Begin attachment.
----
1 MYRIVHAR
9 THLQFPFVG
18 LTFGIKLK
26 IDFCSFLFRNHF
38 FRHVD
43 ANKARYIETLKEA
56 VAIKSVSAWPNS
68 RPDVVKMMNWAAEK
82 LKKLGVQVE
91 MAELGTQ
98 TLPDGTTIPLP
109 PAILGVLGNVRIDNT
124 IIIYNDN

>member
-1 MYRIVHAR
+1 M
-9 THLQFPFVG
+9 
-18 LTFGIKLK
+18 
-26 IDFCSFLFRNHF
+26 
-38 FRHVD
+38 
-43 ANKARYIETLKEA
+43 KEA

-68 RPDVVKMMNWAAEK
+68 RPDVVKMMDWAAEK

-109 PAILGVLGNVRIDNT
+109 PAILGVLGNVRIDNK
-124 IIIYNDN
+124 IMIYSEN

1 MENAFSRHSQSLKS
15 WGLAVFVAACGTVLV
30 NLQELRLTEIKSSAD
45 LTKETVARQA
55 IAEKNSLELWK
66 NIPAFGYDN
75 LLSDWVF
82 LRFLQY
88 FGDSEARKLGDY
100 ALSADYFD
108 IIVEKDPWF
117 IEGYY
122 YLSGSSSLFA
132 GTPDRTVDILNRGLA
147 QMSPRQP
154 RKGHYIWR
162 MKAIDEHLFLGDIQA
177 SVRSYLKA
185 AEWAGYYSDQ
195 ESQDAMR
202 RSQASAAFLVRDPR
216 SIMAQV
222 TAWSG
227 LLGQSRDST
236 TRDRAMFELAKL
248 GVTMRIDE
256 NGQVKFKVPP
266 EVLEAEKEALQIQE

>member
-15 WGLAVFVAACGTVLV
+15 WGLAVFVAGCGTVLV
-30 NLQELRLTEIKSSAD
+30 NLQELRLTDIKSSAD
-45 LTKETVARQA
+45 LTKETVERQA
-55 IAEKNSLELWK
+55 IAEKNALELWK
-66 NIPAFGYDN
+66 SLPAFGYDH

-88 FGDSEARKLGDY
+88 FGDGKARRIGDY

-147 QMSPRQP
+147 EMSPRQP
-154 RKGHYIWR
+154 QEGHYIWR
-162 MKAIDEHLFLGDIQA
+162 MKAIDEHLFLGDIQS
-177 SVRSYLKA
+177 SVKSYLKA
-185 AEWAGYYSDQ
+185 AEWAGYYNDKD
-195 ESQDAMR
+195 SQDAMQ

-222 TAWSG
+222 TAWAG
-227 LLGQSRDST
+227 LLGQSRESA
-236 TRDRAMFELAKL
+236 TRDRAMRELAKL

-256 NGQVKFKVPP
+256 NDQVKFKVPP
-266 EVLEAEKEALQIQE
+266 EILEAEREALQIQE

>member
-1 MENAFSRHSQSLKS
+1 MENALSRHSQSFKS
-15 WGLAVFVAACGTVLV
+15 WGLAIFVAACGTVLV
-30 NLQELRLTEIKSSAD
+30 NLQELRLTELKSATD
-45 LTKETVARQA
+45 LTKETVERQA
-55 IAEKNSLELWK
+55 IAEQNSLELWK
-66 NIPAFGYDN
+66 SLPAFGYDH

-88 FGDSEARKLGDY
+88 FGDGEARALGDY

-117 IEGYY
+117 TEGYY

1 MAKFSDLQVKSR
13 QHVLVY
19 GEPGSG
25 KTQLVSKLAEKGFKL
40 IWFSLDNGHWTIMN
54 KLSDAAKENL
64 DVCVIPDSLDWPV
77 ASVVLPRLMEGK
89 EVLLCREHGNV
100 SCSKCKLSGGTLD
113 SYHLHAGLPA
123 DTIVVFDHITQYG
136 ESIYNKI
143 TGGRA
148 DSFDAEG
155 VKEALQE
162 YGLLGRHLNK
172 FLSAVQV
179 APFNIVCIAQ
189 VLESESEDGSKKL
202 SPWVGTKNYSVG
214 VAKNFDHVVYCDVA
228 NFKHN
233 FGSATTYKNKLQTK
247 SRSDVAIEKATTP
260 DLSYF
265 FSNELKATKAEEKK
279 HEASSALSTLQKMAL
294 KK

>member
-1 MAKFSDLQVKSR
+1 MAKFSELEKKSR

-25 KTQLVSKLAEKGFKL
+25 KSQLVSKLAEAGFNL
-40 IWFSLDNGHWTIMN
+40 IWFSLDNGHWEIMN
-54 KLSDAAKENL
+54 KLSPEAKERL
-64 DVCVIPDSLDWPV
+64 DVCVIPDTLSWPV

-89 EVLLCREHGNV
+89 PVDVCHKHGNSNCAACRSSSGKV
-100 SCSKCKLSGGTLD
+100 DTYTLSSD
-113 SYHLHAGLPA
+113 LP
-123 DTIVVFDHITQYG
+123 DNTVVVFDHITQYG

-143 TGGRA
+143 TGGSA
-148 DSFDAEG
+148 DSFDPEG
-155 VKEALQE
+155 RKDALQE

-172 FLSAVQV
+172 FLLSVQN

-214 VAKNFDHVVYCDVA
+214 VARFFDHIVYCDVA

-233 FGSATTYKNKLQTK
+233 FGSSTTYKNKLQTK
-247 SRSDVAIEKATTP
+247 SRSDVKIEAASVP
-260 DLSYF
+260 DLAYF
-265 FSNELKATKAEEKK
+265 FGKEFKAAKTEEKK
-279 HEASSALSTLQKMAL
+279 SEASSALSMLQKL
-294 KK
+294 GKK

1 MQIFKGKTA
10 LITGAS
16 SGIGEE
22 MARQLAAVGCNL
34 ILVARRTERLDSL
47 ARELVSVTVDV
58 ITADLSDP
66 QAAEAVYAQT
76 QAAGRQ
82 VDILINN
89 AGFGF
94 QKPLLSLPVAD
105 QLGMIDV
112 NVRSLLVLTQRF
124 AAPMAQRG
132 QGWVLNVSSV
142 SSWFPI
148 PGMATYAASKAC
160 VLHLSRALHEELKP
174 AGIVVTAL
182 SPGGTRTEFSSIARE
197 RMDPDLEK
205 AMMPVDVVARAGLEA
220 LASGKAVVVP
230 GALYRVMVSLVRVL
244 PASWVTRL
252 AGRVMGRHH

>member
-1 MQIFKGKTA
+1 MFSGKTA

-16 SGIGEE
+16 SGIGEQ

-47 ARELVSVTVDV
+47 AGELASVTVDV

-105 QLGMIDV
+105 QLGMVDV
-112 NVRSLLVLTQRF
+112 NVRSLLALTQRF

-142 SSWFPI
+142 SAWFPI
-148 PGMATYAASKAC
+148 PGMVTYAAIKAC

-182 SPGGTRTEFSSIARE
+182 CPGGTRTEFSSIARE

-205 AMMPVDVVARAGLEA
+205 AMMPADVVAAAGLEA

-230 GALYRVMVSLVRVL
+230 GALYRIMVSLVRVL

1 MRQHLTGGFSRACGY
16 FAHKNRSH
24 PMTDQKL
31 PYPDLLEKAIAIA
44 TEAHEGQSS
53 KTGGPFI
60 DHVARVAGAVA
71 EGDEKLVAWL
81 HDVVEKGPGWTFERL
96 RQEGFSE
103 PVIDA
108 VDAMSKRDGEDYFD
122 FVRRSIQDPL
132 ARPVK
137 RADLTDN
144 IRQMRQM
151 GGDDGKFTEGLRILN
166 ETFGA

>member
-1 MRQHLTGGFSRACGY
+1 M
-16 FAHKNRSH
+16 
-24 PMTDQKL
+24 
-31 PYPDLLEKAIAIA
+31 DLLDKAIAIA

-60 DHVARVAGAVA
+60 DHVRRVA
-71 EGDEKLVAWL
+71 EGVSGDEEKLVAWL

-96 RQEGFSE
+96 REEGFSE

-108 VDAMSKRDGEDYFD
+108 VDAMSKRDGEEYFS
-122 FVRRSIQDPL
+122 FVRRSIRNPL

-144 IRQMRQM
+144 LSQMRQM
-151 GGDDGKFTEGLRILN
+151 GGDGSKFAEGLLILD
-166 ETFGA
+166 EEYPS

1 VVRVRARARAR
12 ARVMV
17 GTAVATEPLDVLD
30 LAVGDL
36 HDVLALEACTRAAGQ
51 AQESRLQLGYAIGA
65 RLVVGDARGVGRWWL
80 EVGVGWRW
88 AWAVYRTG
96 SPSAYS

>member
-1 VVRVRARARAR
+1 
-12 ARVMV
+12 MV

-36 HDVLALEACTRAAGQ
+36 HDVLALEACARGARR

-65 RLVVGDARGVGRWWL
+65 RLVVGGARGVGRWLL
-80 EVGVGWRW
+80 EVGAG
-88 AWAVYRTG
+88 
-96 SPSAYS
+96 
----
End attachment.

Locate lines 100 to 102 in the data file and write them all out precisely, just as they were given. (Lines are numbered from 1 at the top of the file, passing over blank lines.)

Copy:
+15 WGLAIFVAACGTVLV
-30 NLQELRLTEIKSSAD
+30 NLQELRLTELKSATD